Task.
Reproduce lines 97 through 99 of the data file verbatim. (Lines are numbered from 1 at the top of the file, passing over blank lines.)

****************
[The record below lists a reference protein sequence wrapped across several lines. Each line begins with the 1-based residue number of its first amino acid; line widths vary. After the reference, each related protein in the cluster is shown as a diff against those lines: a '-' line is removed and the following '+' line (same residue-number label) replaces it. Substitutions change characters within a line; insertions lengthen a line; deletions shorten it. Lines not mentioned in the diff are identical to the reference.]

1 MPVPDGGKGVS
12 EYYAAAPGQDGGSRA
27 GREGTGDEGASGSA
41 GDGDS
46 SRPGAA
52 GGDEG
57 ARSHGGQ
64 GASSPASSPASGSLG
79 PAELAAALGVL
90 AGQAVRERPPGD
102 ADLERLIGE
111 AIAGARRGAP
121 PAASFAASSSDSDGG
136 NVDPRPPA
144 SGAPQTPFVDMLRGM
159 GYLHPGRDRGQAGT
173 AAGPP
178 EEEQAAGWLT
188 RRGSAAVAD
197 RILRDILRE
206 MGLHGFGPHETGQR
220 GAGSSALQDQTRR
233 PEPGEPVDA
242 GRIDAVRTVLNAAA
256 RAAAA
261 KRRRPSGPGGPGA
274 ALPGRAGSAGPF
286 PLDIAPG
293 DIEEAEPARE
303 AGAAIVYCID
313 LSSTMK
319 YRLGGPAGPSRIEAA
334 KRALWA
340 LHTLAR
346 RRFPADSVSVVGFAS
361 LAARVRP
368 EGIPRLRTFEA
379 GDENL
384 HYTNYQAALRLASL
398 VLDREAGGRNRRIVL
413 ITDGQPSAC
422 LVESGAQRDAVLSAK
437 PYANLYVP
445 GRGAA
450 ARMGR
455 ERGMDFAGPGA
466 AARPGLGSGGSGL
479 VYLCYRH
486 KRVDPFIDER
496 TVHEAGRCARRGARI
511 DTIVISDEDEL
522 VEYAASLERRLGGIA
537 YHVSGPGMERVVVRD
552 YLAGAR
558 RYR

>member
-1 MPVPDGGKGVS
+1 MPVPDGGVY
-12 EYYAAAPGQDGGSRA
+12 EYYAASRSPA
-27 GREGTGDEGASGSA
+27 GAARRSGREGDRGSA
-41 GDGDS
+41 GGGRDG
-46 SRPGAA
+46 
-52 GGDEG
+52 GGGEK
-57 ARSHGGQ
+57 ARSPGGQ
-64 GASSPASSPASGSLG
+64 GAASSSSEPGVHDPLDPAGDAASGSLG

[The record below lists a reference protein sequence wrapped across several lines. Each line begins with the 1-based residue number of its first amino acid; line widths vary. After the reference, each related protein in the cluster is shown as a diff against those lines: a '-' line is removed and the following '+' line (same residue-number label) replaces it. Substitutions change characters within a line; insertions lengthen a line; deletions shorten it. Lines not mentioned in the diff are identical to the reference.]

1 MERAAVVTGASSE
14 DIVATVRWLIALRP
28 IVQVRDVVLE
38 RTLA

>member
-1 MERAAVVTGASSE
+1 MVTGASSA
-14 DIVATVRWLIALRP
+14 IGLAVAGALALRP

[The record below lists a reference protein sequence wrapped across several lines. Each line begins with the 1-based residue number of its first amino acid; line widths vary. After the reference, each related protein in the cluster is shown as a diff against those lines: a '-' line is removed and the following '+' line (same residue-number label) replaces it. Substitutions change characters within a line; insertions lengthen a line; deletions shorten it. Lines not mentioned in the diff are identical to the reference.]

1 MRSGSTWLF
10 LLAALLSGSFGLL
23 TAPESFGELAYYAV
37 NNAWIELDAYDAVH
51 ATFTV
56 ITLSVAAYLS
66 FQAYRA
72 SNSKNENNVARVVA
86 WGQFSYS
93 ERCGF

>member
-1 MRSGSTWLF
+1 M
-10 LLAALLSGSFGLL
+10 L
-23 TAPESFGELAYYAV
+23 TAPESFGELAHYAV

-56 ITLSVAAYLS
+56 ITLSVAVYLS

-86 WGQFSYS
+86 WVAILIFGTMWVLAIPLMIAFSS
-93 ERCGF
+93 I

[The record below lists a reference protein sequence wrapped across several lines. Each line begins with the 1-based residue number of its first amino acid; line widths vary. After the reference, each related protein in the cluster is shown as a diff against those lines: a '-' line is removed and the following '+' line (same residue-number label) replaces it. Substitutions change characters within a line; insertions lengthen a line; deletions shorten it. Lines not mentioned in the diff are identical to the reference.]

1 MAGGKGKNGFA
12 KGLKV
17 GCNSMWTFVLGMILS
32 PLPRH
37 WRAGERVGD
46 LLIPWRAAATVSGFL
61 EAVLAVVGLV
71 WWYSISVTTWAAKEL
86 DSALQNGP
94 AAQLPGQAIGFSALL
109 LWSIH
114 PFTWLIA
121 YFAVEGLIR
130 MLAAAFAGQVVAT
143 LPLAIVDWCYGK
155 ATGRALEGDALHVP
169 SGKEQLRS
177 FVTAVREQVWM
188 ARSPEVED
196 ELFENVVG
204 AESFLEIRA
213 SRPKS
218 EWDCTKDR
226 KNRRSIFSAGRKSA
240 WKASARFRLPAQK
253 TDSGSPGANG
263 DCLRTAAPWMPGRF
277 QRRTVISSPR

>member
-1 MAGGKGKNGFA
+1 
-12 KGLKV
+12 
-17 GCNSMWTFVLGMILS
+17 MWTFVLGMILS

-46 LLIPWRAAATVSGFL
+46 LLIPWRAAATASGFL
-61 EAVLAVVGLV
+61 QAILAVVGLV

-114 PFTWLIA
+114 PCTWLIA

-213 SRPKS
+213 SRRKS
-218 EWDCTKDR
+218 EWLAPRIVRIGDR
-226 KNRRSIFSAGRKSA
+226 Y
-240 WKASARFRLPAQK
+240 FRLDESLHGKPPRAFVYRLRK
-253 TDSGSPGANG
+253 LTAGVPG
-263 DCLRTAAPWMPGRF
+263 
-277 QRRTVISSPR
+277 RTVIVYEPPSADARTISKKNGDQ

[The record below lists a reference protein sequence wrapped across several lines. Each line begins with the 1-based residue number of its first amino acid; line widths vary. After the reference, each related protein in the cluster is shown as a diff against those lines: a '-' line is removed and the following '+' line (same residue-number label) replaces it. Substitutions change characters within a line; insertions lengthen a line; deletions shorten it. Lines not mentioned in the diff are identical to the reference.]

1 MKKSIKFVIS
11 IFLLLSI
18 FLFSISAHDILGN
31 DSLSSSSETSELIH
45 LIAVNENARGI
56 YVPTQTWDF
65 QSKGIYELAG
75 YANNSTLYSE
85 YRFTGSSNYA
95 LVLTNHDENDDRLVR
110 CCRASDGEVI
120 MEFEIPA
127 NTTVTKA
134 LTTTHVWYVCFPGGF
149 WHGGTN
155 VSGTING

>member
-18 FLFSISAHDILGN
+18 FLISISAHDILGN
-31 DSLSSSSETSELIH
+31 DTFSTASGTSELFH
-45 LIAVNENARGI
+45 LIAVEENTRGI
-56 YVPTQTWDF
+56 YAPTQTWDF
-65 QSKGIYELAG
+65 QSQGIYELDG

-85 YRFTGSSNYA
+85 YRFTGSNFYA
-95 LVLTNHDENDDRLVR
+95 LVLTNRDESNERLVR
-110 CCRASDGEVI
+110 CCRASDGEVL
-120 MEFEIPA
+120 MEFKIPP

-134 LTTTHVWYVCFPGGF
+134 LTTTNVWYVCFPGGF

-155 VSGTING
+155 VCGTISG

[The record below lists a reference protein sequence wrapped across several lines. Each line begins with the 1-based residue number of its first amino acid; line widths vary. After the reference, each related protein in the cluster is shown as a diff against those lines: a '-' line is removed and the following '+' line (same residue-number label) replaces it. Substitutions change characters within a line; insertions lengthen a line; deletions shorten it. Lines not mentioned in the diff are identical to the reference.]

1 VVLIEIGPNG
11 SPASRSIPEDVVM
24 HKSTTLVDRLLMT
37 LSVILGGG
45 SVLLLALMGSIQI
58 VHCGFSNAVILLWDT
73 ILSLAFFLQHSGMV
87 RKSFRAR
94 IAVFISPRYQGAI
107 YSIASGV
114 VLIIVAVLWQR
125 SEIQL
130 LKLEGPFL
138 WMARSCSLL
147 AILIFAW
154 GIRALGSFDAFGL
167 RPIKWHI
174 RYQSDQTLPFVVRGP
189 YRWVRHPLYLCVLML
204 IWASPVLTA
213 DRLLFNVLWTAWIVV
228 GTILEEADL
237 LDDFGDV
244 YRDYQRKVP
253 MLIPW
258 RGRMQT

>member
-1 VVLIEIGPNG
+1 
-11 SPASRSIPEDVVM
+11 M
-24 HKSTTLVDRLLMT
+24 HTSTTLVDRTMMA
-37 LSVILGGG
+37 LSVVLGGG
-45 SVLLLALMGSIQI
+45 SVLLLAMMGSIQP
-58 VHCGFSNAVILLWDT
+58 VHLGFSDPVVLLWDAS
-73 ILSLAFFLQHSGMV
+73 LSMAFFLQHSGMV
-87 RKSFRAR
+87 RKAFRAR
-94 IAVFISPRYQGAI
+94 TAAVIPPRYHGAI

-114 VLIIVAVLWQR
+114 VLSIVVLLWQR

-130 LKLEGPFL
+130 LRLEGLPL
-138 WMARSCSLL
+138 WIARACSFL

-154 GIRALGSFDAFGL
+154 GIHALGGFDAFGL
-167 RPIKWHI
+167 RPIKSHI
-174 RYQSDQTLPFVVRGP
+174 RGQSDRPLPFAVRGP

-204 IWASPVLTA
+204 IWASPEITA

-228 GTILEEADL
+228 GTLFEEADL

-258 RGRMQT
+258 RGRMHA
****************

+1 M
-10 LLAALLSGSFGLL
+10 L